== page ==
I. GENERALITIES & KEY FIGURES
|Area | 1 972 550 km2 |
|Water (%) |2.5 |
|Population |111 211 789 (11th) |
|(2009) | |
|Density |55/km2 (142nd) |
|Capital|Mexico City |
|Currency |Peso |
|Official language: Spanish |
|« Trade » language: English & Spanish |
• Administrative organization & Population
Mexico, equally called the United Mexican States, is a federation of thirty-one free and sovereign states,which form a union that exercises jurisdiction over the Federal District and other territories (some of them are : Chihuahua, Yucatan, Oaxaca, Veracruz, etc). Each state has its own constitution, congress, and a judiciary, and its citizens elect by direct voting a governor for a six-year term and representatives to their respective unicameral state congresses for three-year terms. The states aredivided into municipalities, the smallest administrative political entity in the country, governed by a mayor or municipal president (Presidente municipal), elected by its residents by plurality. Municipalities can be further subdivided into non-autonomous boroughs or in semi-autonomous auxiliary presidencies.
In Pre-Columbian Mesoamerica many cultures matured into advanced civilizations such asthe Olmec, the Toltec, the Teotihuacan, the Zapotec, the Maya and the Aztec before the first contact with Europeans. In 1521, Spain conquered and colonized the territory, which was administered as the Viceroyalty of New Spain. This territory would eventually become Mexico as the colony independence was recognized in 1821. The post-independence period was characterized by economic instability, theMexican–American War and territorial cession to the US, a civil war, two empires and a domestic dictatorship. The latter led to the Mexican Revolution in 1910, which culminated with the promulgation of the 1917 Constitution and the emergence of the country's current political system. Elections held in July 2000 marked the first time that an opposition party won the presidency from the InstitutionalRevolutionary Party (Spanish: Partido Revolucionario Institucional, PRI).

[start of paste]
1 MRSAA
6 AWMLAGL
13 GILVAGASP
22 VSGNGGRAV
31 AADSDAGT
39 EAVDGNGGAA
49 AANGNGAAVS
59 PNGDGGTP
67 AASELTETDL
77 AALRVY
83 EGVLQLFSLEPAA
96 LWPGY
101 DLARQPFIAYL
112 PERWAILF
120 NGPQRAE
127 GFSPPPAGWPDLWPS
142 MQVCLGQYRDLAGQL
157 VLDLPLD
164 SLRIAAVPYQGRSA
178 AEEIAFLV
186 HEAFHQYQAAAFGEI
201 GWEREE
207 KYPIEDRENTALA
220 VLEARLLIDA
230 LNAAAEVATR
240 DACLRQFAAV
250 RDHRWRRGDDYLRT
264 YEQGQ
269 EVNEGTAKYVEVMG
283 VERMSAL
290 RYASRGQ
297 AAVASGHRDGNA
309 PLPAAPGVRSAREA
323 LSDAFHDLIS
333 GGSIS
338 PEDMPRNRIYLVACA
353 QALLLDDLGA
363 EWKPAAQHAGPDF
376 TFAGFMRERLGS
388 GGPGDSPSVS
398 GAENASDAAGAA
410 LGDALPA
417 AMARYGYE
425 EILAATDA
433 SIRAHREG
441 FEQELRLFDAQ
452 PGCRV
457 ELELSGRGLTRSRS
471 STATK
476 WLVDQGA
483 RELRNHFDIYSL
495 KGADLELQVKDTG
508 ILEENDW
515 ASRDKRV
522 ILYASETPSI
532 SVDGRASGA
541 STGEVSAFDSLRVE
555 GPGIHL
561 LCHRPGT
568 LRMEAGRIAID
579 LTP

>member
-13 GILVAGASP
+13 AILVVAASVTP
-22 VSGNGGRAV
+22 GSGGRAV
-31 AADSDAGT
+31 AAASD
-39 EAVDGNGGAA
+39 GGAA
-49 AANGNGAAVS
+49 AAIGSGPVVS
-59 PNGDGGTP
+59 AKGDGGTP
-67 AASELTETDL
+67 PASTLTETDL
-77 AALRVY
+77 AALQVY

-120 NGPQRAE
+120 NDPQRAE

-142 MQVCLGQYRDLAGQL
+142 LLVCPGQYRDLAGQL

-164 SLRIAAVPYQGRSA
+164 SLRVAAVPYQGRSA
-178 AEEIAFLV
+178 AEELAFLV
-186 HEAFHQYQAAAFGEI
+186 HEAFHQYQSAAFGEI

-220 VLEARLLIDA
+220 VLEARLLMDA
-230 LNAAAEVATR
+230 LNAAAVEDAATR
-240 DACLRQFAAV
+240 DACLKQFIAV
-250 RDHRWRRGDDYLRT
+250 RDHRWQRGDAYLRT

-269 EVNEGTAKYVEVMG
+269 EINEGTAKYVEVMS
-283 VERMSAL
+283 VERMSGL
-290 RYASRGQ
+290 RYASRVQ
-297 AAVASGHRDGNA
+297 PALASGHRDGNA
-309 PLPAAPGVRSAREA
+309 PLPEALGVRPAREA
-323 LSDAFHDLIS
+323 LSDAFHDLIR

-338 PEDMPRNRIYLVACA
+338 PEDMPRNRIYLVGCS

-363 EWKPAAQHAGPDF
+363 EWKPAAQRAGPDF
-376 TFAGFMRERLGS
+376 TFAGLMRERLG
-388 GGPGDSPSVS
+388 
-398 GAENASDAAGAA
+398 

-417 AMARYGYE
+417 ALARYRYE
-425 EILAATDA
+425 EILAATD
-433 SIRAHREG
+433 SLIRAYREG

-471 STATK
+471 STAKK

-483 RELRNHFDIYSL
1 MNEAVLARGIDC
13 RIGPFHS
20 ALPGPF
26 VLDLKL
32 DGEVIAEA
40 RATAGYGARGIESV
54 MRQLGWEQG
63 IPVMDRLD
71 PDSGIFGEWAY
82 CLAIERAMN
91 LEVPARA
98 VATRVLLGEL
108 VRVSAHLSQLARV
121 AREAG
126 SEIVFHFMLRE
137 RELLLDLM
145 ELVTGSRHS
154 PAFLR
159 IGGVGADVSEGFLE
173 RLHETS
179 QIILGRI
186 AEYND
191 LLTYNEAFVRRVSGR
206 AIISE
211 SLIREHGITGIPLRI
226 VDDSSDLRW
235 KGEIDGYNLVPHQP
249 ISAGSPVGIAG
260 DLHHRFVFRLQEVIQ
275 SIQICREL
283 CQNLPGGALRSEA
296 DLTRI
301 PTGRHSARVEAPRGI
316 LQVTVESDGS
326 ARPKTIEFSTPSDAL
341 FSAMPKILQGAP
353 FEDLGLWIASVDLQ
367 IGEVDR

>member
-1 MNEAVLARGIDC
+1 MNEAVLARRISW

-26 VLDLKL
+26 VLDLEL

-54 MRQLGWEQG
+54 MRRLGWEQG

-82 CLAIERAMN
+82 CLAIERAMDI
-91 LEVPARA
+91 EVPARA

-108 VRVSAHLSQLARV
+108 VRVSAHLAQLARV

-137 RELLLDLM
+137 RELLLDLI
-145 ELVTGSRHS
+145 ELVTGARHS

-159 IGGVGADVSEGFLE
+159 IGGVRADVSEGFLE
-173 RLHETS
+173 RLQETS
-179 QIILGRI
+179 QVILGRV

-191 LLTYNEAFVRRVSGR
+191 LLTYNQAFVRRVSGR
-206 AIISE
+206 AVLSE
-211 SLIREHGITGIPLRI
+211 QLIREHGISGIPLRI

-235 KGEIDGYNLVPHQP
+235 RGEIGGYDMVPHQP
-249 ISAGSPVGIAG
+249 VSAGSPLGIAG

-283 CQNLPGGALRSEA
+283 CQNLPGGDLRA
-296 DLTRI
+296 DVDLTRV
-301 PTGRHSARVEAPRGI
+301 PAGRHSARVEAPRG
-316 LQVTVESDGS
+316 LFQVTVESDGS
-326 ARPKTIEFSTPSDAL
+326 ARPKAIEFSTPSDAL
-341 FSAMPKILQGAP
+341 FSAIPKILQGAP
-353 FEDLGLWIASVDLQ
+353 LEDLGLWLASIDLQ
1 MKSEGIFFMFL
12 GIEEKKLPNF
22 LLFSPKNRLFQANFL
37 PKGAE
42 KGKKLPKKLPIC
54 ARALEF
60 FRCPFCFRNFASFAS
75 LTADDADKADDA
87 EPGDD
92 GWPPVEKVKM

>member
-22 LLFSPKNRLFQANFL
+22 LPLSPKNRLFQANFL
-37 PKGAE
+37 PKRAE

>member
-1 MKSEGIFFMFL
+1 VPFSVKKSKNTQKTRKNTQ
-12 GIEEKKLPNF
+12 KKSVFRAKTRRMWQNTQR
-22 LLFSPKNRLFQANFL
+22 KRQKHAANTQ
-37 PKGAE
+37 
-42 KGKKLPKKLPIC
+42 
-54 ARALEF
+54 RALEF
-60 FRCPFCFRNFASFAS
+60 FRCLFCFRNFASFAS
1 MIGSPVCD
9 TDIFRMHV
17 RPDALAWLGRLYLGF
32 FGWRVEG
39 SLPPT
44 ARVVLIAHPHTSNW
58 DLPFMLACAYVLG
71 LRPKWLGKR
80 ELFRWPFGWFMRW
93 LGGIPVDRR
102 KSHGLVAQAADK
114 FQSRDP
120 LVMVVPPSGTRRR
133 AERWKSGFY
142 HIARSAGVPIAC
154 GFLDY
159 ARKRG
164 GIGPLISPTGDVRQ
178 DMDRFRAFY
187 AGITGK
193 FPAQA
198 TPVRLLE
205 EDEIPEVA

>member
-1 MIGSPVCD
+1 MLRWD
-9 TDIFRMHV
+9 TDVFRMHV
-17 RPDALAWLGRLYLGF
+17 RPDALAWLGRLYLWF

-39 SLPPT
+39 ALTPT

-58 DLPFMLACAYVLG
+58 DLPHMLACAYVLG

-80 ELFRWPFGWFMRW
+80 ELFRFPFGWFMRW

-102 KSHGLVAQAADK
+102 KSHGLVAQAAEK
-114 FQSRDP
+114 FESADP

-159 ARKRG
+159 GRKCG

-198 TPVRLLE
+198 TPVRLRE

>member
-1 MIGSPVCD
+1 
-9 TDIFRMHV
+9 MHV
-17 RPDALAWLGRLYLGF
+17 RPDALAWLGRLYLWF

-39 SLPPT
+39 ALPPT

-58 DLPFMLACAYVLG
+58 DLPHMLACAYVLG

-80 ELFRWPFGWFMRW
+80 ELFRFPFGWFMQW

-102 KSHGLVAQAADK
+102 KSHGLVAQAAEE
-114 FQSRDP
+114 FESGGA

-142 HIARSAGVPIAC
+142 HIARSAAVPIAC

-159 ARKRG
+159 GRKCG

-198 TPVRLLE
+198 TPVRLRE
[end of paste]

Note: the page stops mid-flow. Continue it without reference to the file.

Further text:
• Political situation
Mexico is a federation whose government is representative, democratic and republican based on a presidential system according to the 1917 Constitution. The constitution establishes three levels of government: the federal Union, the state governments and the municipal governments. Allofficials at the three levels are elected by voters through first-past-the-post plurality, proportional representation or are appointed by other elected officials.Nowadays, the political leader is Felipe Calderon Hinojosa (he is the president of the constitution since the 2nd July 2006). The next presidential elections are in July 2012.
• Religion & Traditions
Mexico has no officialreligion, and the government does not provide any financial contributions to the church, and the church does not participate in public education. The last census reported, by self-ascription, that at least 82.8% of the population is Christian. Roman Catholics are 76.5% of the total population, 47% percent of whom attend church services weekly. In absolute terms, Mexico has the world's second largestnumber of Catholics after Brazil. About 6.3% of the population is Protestant, of whom Pentecostals (1.4%) are the largest group. There are also a sizeable number of Seventh-day Adventists (0.6 million people). The Jehovah's Witnesses are 1.1% of the country's population. The Church of Jesus Christ of Latter-day Saints claims over one million registered members as of 2009. About 25% of registered...